Las Verandas Hotel and Villas-set on the Honduran island of Roatán-boasts more than an exotic shoreline and a home-like familiarity. Built by architect Gui Trotti of Cambridge, Massachusetts-based firm Trotti & Associates and designer Maria Bordelon of Houston-based Bordelon Design Associates, the resort brings the tropical setting into the bold interiors.
The resort-recently unveiled on March 1st-offers 24 rooms and suites and six villas overlooking 1,000 feet of private beach. Owner J. William Sharman, Jr., chairman and CEO of Lancaster Group, Inc. required the property to have a relaxed style complementing the existing Pristine Bay Resort and the beach site. “The client was to be a sophisticated, relaxed vacationer who, for instance, appreciated fine dining, but was not necessarily in the ‘dress up’ mode,” says Bordelon. “Casual was a key word in our discussions.”
Spread throughout the village-style layout, this comfortable design reflects the island. “I was inspired by the natural environment of Roatán and the Mayan culture,” says Trotti. Roofs are made of custom-designed clay tiles-the color of the local soil-along with a landscape lush with local flora. Complementing the bamboo pergolas and the teak wood walls are monolithic rocks, which resemble the Mayan ‘stellas’ found at nearby ruins. “We incorporated as many local materials in our architecture as we could,” adds Trotti.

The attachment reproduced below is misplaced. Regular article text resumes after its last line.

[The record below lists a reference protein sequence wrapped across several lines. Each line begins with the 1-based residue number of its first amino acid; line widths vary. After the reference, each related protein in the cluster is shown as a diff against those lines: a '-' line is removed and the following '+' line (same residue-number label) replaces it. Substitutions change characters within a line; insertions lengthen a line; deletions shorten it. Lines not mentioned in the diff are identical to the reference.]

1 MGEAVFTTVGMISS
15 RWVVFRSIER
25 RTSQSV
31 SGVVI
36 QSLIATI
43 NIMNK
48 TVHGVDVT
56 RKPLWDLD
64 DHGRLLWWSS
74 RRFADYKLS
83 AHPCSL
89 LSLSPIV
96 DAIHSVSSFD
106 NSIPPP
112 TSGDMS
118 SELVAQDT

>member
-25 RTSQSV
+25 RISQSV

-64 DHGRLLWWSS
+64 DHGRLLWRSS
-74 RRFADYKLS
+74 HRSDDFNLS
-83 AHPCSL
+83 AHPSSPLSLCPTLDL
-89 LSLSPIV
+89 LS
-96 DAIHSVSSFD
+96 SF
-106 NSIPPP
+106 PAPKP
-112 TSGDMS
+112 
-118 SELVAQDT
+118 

The interior furnishings also take in the Honduran beach with a palette of bright white hues accented with brilliant colors. “White was a key factor, because this is a color for summer/hot climates,” says Bordelon. “The purples and reds were inspired by the beautiful bougainvillea plants and other tropical flowers.” The furniture pieces are stained dark mahogany-a common Hondoran wood-and casually mixed with woven rattans. “The high ceilings and palapa grasses are a direct response to the island’s architecture,” adds Bordelon.
Contrasting the wood truss ceilings are whitewashed walls and bold accents in the pillows and artwork. “We wanted the hotel to be clean and contemporary with warm classic touches,” says Trotti. “We achieved the esthetic goal of ‘casual elegance’ [with] the careful selection of natural materials and austere detailing.”â€¨â€¨
The highlight: “The ability to view and enjoy the sea from almost every point on the resort, since every room is designed to offer incredible sea views,” says Trotti. “We wanted to exalt the natural beauty of Roatán with the design of Las Verandas Hotel and Villas.” Meandering paths and various water features set a tone of ocean life throughout the luxury resort. “And of course, the views are everything,” adds Bordelon.